At least 250,000 Roma were deported to concentration camps in the Transdniester under the regime of Marshal Ion Antonescu, of whom only 10,000 survived, Romani Party leader Nicolae Paun said on 29 April. He added that the figure could be as high as 400,000. Paun's party was recently given access to the archives of the Romanian Intelligence Service and the Ministry of Interior, where documents providing evidence of the Roma holocaust are stored. Paun said the Roma will demand compensation from the government, but he added that, given the country's poor economic situation, the Roma realize that for the time being, compensation can be "moral" only, in the form of a "public apology" from the authorities, Mediafax reported. AFP reported that the Romani might ask for compensation from the German government as well. MS


The Democratic Convention of Moldova (CDM) on 29 April chose Valentin Dolganciuc, a member of the Christian Democratic Popular Front (FPCD), as premier- designate. President Petru Lucinschi has yet to agree to that appointment, RFE/RL's Chisinau bureau reported. The FPCD is one of the two main components of the CDM, and observers say Dolganciuc's selection may meet with resistance from the president, as the FPCD is in favor of union with Romania. Dolganciuc said after his election that he no longer considers himself to be a member of any political formation, but rather to represent the center- right Alliance for Democracy as a whole. That alliance includes the CDM and the pro-presidential For a Democratic and Prosperous Moldova Bloc and was set up on 21 April by the two formations. MS


The World Bank has approved a $15.9 million loan to promote land privatization in Moldova, an RFE/RL correspondent in Washington reported on 28 April. The loan is to help set up a land property registration system. An additional $4.7 million is to be granted to the project by international donors, including Switzerland, Sweden, and Norway. Chisinau will contribute $ 4 million to the project. MS


In a letter to Prime Minister Ivan Kostov, German Chancellor Helmut Kohl says Bonn strongly supports Bulgaria's Western integration and wants to help create the necessary political, economic, and legal conditions for a stronger German involvement in Bulgaria's privatization process, an RFE/RL correspondent in Sofia reported on 29 April. The same day, Finance Minster Muravei Radev announced that the World Bank has endorsed a program of "aggressive strategy" in support of Bulgarian economic reforms over the next three years, an RFE/RL correspondent in Washington reported. Sofia anticipates that the bank will soon approve a $700 million loan for Bulgaria. MS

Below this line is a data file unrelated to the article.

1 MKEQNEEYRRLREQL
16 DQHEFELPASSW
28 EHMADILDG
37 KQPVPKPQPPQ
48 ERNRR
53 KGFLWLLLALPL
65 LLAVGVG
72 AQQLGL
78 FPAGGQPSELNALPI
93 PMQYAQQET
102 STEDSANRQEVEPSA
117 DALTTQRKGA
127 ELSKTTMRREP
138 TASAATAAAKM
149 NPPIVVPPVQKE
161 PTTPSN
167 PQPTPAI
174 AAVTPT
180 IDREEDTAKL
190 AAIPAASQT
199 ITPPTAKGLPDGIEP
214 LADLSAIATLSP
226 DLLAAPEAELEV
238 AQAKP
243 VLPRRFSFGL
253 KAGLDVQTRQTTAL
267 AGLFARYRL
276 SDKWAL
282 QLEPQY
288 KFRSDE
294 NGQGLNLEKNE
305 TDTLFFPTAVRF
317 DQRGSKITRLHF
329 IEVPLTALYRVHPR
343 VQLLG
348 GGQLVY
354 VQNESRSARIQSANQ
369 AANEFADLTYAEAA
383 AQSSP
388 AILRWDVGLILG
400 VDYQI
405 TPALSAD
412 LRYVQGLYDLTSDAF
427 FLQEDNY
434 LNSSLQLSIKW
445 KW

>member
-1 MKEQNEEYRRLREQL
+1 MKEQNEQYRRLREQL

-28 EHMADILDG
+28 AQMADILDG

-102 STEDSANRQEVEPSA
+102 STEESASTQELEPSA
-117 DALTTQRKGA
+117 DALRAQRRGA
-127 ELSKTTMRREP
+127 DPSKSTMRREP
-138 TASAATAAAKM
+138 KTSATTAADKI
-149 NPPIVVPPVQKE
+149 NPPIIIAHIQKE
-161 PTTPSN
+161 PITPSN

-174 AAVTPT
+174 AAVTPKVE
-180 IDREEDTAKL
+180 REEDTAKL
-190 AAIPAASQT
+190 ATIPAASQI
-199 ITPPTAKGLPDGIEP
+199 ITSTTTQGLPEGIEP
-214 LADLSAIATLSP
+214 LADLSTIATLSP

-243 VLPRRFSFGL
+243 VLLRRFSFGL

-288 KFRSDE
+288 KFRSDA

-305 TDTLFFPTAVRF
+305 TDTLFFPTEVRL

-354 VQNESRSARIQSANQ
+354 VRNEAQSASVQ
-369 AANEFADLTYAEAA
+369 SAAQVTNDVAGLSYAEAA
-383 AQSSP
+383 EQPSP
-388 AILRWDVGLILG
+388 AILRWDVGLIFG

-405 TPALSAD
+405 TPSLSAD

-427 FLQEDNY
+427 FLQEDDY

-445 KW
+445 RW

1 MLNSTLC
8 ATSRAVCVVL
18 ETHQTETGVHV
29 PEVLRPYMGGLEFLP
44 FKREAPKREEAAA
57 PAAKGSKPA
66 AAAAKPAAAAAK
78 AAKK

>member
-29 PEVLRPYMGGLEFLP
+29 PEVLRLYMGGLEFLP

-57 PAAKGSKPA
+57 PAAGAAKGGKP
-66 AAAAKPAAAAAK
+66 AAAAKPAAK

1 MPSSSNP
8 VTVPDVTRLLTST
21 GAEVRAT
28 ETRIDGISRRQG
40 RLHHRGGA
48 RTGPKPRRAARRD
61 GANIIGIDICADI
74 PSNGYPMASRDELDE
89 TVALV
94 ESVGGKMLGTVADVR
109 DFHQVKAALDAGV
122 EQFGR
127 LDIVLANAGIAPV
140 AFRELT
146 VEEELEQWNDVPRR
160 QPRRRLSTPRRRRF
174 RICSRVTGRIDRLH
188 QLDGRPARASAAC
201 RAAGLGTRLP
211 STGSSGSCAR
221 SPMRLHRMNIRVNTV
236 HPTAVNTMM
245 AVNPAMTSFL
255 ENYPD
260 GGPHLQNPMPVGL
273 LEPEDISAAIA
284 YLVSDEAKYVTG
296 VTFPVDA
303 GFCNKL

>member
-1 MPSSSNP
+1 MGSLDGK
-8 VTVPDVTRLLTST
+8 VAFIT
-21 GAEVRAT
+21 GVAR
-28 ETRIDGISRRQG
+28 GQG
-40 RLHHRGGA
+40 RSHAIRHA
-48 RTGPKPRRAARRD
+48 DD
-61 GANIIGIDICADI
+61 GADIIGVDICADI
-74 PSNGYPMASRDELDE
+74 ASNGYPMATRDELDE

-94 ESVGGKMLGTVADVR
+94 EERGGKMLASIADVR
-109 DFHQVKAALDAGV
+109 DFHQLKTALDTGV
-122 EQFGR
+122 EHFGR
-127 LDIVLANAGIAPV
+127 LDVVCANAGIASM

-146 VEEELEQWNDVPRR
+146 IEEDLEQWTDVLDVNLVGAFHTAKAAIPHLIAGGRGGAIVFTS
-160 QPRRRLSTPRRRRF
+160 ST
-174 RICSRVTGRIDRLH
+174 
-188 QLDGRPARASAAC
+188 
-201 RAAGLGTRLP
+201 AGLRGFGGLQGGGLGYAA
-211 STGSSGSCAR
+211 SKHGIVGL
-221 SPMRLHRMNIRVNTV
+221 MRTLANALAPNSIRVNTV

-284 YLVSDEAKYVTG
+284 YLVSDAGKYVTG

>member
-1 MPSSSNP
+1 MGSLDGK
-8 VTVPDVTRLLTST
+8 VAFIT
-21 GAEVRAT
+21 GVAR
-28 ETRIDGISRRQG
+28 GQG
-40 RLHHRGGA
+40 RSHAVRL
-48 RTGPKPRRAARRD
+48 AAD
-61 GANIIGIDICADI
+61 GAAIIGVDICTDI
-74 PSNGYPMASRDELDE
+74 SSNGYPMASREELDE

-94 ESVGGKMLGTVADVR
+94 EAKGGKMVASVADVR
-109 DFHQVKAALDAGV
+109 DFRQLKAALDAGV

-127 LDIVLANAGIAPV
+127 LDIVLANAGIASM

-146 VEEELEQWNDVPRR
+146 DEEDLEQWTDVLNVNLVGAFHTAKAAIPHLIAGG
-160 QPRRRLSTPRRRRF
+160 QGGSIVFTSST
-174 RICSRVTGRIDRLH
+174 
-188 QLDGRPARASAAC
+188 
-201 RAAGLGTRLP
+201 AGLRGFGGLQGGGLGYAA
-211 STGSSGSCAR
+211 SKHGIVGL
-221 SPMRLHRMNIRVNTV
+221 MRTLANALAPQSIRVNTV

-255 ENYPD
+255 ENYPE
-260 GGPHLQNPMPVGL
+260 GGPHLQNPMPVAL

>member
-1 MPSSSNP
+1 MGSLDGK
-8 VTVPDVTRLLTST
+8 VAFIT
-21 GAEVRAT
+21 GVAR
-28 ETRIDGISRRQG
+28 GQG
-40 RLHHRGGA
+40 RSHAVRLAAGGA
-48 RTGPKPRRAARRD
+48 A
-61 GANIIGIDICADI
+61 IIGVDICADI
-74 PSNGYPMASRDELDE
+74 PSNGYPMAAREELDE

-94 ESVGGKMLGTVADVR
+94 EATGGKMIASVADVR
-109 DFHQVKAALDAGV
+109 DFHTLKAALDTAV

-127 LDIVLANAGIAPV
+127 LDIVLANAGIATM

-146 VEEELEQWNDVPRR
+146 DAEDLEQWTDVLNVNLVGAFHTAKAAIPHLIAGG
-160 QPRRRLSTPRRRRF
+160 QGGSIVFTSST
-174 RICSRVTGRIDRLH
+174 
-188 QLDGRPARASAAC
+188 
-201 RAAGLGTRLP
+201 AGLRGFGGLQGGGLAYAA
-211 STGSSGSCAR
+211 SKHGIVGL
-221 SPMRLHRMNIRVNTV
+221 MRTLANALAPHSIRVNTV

Ivan Shilyashki, the chief of Bulgaria's State Energy Committee, told an international conference in Sofia on 29 April that the government plans to begin partly privatizing the state-owned Bulgargas monopoly after 2001. He said the state will keep a majority stake in the enterprise and added that the selling of shares in Bulgargas is intended to adapt the company to free market conditions and bring in new technologies, Reuters reported. MS


by Jan Maksymiuk

One month after the 29 March parliamentary elections in Ukraine, the Central Electoral Commission is still counting votes. A flood of complaints about election fraud and irregularities has delayed the announcement of the final results. On 18 April, the commission published an incomplete list of 413 deputies, adding eight names to that list several days later.

However, the lineup of the Supreme Council is more or less clear even before the final results are announced. The Communist Party scored an indisputable victory, with a total of 111 mandates gained on the nationwide party lists and single-mandate districts (nearly 25 percent of seats in the 450-strong legislature). But that victory has not strengthened the party's foothold in the legislature. Even in a coalition with the Socialists/Peasants bloc (34 seats)- -their most likely partner--they will not have a legislative majority. One Ukrainian newspaper observed that had the 1994 parliamentary elections been held under the current majority-proportional election system, the Communists would have fared much better at the time.

Ukrainian President Leonid Kuchma seems to fear that the new parliament spells trouble for him. With the ailing economy, deep-rooted corruption, soaring wage and pension arrears, and an uncooperative legislature, he may have few opportunities to improve his ratings in the presidential elections scheduled for October 1999. Since 29 March, he has made a series of uncoordinated maneuvers--most of them strongly reminiscent of the Soviet era --in a bid to reassure both himself and his political foes that he is still in control.